To begin with, our phone number +1 (424) 625.5131 is actually a Skype number, we use Skype instead of regular phones. If someone is calling us, you’ll hear Skype ringing on each of our computers. When one of us answers, the other computers become silent. How cool is that?

We internally use Skype for:

  • our daily catch-up meetings across all projects,
  • quick files sharing,
  • instant messaging (it’s better to discuss certain things in chat without disturbing other team members),
  • group chatting, e. g. development “war rooms” (we usually have group chats for every project),
  • screen sharing (seeing team members in person, sharing emotions, showing whiteboards, interviewing, etc.).

If I were to name one piece of software released during the last 10 years that has changed the world we live in forever, I would probably choose Skype.

Google Docs

Google Docs allow us to effectively collaborate in real-time. Multiple users can edit documents simultaneously, discuss changes and revisions on the go.

It’s a super efficient way to “get together” to brainstorm.

What we use Google Docs for:

  • work breakdowns,
  • time/cost estimates,
  • time reports,
  • project scope outlines.


We love creating basic design in Balsamiq. It’s so lightweight and fast that we can iterate wireframes really quickly. Once we know what the layout is, we can re-draw it in Illustrator or Photoshop (if needed), work on the colors, fonts, and styling.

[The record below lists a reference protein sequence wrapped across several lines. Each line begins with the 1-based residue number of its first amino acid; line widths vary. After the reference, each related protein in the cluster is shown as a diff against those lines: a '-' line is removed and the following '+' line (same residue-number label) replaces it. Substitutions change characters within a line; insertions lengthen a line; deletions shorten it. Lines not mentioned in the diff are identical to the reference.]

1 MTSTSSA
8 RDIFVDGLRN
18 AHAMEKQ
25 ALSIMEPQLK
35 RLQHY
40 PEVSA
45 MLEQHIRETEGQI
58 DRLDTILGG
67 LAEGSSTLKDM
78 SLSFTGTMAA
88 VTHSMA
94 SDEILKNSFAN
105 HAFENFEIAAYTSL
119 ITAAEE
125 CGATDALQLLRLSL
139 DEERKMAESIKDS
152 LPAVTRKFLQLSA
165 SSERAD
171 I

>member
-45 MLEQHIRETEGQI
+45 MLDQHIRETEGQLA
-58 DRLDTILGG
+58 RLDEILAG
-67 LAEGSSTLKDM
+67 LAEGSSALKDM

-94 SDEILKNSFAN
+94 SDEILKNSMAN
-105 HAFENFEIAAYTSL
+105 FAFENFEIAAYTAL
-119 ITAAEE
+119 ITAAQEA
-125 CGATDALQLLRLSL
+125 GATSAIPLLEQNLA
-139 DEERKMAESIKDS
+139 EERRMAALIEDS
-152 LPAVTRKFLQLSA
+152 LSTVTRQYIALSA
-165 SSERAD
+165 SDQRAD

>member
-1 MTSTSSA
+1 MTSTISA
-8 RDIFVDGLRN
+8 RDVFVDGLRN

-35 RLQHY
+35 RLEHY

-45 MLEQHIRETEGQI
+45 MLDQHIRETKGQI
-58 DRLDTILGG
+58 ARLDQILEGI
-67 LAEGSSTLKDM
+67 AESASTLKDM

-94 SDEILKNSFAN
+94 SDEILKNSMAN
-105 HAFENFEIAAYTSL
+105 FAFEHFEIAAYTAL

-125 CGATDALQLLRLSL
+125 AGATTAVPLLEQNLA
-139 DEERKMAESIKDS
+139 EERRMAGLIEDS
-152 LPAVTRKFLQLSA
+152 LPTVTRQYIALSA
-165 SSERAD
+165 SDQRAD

What we extremely love about Balsamiq is that it limits your choices – you only have one font, a few colors, and a list of elements.

It makes you concentrate on the layout, not on choosing between helvetica or lucida, pink or blue.

Those of you who might want to take your wires and add a springboard into the code infrastructure can try the Balsamiq add-on called Napkee: it takes your .bmml file and can either generate a set of HTML, CSS and Javascript files, or a Flex Builder 3-ready project (web Flex project, or AIR). Pretty neat!


I’ve mentioned earlier that our primary tool for file sharing is DropBox. But sometimes you just need to quickly do a screenshot, share it with your teammates and then it becomes useless. Droplr handles this problem simply. It’s a little app for Mac/Windows/iOS/Android/Linux that allows you to share short and secure URL links for files, images, notes or screenshots.

You can delete files immediately after sending without storing them on your device. It’s speedy and handy, and we love Droplr.

And what do you use? Feel free to share your favorites!